EU banking union
Asked if the banking union deal gave the UK enough protection, the PMS referred to the Chancellor’s statement of that morning which the PM echoed. The UK wanted to make sure the single market was protected and countries that weren’t going to join the banking union, like the UK, were protected. That had been achieved.
Asked how the single market would be protected, the PMS said there would be an explicit ban on discrimination between member states in the Eurozone and those not in the single currency. Details were still being worked though, but that was a good outcome for the UK.
Questioned on how the ban would stop discrimination, the PMS said that binding rules had been agreed and safeguards had been built in. For example: having a double majority decision making mechanism; making sure there was geographical balance on the EBA chair and other appointments; an agreement to a principle of symmetry of intervention powers – which meant EBA mediation cases would be binding on both ECB and other authorities; and an agreement that the banking union only covered banking and not other financial services.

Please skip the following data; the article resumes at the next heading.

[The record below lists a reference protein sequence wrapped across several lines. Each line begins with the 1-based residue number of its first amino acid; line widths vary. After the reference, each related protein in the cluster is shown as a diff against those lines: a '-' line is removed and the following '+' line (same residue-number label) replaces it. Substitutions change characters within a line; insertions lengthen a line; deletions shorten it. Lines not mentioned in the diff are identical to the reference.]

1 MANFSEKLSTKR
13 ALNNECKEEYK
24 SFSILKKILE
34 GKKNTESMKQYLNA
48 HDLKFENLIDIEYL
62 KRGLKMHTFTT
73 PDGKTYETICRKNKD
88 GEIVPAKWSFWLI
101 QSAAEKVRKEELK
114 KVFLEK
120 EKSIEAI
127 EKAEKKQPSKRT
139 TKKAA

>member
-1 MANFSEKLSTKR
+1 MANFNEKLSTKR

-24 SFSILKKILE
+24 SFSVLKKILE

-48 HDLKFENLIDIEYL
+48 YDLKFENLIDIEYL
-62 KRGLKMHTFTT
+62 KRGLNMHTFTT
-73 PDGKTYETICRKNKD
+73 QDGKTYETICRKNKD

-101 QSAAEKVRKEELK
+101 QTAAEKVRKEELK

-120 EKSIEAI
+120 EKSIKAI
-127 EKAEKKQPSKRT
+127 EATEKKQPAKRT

Asked what the PM thought of some Conservative MPs’ fears that this was the thin end of the wedge, the PMS reiterated that the UK had achieved its objective of safeguarding the single market and we wanted to ensure decisions were made in the interest of the UK.
Briefing took place at 10:00 | Search for related news
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